The education system’s failure of David and Michael was almost as egregious and shocking as that of DCF and the court. OCA found that the state Department of Elementary and Secondary Education (DESE) did not have the resources to monitor the provision of a free and appropriate public education in real time by local school districts during the COVID-19 pandemic. Despite their policy of prioritizing high-risk students for in-person learning, DESE “allowed families to choose the fully remote option for any reason and without a stated reason. In fact, districts were instructed not to counsel families of high risk students to choose in-person learning even if the district felt that remote learning would not be successful for a particular student.” DESE did not set higher standards for monitoring or support for high-risk students, such as those with disabilities and those involved with DFS, regardless of their choice of learning option. DESE issued no guidance to school staff on how to recognize abuse and neglect in a virtual environment. Nor did they address mandatory reporting of attendance issues until January 2021.

In addition to the failures of DESE, Fall River Public Schools (FRPS) missed multiple opportunities to save David. The shift to remote learning, coinciding exactly with the transfer of David and Michael to FRPS, meant that David was never seen by, or spoken to, by any school employee from March 2020 to the time of his death in October 2020. To their credit, school staff made numerous attempts to communicate with the parents and resolve alleged technology problems. Yet, David and Michael’s teachers never attempted to make contact with the boys directly via telephone. While they raised concerns about the boys’ lack of participation to the DCF case management team, school staff never elevated this concern by filing a neglect or truancy report. Moreover, FRPS set no attendance or participation requirements, and David was incredibly promoted to high school after being completely disengaged from his school since being transferred there in March. DESE and FRPS guidance for the fall 2020 concerning attendance tracking, contact, and grading never filtered down to school staff, perhaps preventing an intervention in the last month of David’s life.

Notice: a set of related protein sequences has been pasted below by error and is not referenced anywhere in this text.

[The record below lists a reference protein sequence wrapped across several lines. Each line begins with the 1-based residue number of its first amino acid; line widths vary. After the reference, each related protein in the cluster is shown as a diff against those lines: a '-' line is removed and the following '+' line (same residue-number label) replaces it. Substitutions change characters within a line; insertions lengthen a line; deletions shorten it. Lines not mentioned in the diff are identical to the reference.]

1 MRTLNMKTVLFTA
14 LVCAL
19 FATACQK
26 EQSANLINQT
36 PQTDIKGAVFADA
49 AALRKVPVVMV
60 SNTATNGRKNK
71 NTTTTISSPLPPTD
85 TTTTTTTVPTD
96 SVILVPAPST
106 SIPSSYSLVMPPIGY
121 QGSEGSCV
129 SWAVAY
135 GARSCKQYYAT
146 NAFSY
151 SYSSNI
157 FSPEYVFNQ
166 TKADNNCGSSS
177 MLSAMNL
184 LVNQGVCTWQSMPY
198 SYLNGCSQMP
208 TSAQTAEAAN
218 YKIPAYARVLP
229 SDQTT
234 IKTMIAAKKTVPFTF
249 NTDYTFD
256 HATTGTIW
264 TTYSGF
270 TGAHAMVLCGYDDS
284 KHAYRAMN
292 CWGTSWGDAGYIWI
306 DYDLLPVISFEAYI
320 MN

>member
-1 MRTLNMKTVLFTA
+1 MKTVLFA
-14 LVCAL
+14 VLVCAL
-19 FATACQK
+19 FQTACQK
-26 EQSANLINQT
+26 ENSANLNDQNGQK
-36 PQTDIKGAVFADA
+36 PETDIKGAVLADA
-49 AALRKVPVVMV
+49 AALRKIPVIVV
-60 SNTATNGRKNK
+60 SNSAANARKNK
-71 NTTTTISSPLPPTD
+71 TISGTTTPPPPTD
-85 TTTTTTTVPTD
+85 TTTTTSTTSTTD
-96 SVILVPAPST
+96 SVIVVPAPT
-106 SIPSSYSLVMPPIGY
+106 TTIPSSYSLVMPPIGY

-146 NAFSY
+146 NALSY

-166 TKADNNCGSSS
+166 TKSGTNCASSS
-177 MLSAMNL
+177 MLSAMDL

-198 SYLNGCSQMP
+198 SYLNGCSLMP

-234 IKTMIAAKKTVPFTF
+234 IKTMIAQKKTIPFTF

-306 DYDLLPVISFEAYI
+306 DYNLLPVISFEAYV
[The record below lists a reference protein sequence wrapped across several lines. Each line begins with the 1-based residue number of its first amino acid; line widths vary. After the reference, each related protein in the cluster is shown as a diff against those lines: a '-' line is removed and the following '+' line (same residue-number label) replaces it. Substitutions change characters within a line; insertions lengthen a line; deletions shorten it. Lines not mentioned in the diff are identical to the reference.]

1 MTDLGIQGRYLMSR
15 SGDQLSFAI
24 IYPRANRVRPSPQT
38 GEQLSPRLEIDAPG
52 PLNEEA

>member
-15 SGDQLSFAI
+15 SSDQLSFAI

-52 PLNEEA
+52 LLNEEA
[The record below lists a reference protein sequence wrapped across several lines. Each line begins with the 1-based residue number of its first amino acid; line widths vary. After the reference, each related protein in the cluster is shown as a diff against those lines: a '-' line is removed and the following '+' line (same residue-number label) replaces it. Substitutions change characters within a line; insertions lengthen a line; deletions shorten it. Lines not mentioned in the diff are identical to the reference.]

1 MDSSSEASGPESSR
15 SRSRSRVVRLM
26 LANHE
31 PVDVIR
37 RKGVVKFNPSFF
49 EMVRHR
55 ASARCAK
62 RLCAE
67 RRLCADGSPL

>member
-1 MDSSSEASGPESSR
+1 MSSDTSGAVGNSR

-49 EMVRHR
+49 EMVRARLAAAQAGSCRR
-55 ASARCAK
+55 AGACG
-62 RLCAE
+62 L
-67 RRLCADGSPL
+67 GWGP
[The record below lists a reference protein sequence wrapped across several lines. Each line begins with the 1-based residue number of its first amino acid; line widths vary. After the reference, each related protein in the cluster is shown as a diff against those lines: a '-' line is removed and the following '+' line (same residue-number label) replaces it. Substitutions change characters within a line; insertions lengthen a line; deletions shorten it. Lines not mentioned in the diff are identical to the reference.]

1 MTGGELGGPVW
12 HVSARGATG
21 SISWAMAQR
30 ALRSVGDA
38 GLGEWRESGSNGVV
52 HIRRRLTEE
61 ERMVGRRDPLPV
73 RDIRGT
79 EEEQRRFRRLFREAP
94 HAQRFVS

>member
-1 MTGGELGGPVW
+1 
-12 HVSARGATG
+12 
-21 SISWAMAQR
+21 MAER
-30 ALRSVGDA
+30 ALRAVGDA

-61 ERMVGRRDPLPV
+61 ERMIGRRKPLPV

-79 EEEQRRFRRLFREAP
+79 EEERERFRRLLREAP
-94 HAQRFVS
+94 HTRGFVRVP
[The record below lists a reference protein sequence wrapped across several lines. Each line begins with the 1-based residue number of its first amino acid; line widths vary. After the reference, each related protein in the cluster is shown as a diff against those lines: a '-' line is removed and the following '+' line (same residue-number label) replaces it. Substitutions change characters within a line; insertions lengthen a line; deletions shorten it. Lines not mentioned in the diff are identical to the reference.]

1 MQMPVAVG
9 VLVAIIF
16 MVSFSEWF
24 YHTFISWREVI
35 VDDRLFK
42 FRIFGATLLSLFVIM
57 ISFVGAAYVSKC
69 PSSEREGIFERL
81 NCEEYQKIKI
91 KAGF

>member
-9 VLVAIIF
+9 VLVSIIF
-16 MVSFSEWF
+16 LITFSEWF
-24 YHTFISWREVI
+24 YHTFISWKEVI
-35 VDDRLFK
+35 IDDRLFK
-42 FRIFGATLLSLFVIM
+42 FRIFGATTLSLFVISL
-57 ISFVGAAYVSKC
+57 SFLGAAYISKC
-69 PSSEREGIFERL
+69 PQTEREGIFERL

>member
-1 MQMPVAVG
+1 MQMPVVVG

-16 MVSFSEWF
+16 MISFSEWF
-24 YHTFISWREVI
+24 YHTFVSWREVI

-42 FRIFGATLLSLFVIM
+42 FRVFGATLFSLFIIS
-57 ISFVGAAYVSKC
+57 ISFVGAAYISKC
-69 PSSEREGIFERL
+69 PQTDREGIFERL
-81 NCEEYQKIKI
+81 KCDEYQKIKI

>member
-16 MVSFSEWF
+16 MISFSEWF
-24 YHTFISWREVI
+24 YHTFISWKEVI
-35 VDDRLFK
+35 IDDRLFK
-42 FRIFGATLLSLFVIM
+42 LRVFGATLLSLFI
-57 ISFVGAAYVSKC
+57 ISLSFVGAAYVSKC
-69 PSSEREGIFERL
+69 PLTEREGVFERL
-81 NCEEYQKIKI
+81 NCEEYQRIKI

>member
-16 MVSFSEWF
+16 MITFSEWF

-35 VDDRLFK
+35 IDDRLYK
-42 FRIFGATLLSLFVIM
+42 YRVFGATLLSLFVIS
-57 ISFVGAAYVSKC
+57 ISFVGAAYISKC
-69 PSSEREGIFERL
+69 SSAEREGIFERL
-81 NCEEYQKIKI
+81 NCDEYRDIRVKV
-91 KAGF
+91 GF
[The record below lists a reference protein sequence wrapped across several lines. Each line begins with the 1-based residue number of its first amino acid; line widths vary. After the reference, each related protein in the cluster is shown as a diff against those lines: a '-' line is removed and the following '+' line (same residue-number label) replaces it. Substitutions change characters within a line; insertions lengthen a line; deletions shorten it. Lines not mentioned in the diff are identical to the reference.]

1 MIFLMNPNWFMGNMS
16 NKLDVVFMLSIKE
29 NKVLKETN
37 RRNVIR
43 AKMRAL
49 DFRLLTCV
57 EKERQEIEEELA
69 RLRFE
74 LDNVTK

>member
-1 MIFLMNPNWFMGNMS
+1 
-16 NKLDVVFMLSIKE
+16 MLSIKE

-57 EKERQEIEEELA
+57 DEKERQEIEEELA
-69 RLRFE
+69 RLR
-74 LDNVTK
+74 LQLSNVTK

There was another entity that could have intervened to raise concerns about the safety of the children, and that was the Massachusetts Probation Service (MPS). Massachusetts children in child welfare cases are assigned a probation officer whose role is to verify compliance with court orders, report to the court on the status of these orders and monitor the well-being of the children. The officer in this case had regular contact with the family and seemed to have a much more clear-eyed view of their problems than did DCF, which did not act on his expressed concerns. However, he did have a worrisome conversation with Coleman only days before David’s death in which she reported on the deterioration of both boys, that they had regressed to wearing adult diapers, that David was picking at his skin causing sores and bleeding, and that Michael had to be hospitalized for self-injury. The officer could have brought these concerns to the attention of the court before the next hearing but did not do so–possibly due to a culture discouraging such communications–and missing the last opportunity to save David.